Basic Preseason Sail Inspection
by Dan Dickison

mainsail photo

If you're like a lot of folks around the U.S., you've been a little distant from your boat the past few months. Now, as the mercury in your thermometer—okay, the sensing unit in your digital weather station—spends more time in the temperate ranges of its scale, sailing looms more prominently in your thoughts. In places like New England and the Great Lakes, boat owners are putting their steeds back in the water, which means that they're figuratively, and often literally, shaking the rust off. So, at this time of year, it's fitting that we offer some advice on getting your sails ready for a season (or more) of use.

If you haven't aired out your sails all winter or really had a close look at them, spring is the perfect time. If you can, find a warm day, or at least one with semi-stable weather for a few hours, and head down to the boat. If you're just concentrating on your sails, you shouldn't need anything more than a notepad and pencil and a clean rag. But you may as well tote along a tool kit with some lubricating spray, just in case. The objective here is pretty simple. You want to examine the sails, assess and note any needs pertaining to repair, and essentially assure yourself that the sails will be ready for action come the first outing of the season.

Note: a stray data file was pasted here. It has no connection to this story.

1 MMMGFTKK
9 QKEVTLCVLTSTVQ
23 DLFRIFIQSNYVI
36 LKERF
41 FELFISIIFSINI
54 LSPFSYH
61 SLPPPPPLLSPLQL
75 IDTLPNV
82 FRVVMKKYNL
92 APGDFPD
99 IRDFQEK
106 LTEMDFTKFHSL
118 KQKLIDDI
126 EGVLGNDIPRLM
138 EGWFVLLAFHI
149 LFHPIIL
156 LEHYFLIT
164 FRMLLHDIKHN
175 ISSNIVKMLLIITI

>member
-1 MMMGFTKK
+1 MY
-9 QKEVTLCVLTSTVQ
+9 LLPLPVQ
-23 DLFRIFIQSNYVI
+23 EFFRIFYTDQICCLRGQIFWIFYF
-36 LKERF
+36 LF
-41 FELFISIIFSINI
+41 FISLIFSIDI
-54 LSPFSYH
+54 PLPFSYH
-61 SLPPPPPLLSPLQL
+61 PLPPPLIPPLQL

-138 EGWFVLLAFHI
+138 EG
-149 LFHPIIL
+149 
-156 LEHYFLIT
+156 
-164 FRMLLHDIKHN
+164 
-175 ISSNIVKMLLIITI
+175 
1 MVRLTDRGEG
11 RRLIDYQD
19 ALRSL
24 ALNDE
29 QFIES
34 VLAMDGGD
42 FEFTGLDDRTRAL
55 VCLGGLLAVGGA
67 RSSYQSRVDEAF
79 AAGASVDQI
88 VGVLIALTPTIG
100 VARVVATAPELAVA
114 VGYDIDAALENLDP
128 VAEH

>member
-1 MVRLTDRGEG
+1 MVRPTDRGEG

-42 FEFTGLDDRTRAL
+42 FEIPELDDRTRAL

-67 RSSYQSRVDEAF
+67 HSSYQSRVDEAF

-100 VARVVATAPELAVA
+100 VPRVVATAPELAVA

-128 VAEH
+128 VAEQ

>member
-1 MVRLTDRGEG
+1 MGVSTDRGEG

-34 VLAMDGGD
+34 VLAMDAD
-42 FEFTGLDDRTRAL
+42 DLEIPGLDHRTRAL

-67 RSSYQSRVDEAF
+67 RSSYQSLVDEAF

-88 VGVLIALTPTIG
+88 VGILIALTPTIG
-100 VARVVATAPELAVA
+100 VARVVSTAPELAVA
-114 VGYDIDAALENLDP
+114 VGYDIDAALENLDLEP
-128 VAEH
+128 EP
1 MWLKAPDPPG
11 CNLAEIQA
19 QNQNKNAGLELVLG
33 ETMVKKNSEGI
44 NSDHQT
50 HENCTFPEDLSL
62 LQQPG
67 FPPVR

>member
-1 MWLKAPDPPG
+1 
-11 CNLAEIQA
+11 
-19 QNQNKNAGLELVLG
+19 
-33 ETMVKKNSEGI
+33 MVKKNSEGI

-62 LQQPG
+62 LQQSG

It would be ideal on this occasion to go through the whole sail inventory, but if you don't have the time for that, just concentrate on those sails you intend to use most regularly. And, don't forget to inspect whatever equipment it is that you customarily use in conjunction with those sails (mainsail track cars, whisker poles, fiddle blocks, etc.). You'll be looking for any parts of the sails or other equipment that will require either maintenance or more serious attention. A rusted or recalcitrant hank on a headsail luff can be taken care of pretty easily with some lubricant, pliers and a little persistence, but frayed stitching on your mainsailís leech tape will likely mean a trip to the repair shop, or at least the application of some sticky-back dacron (some sailmakers refer to it as insignia cloth.) Remember, getting small tears or loose stitching issues taken care of now will keep them from becoming bigger problems later on.

With the mainsail, start at the tack ring and begin inspecting the luff. As you move up the sail toward the head, examine the parts that attach the luff to the mast. If your mainsail has a bolt rope on the luff, you'll want to make sure bolt rope is well secured to the sail and not worn, particularly where the bolt rope is attached to the headboard. For those sails with luff slides or slugs, damage here is usually pretty apparent, but cars will require closer inspection. Make sure that each car can articulate in its full range of motion. If the car has bearings or slides, lubricate those according to the manufacturer's recommendations. Also, make sure there isn't excessive wear near the reef points along the luff.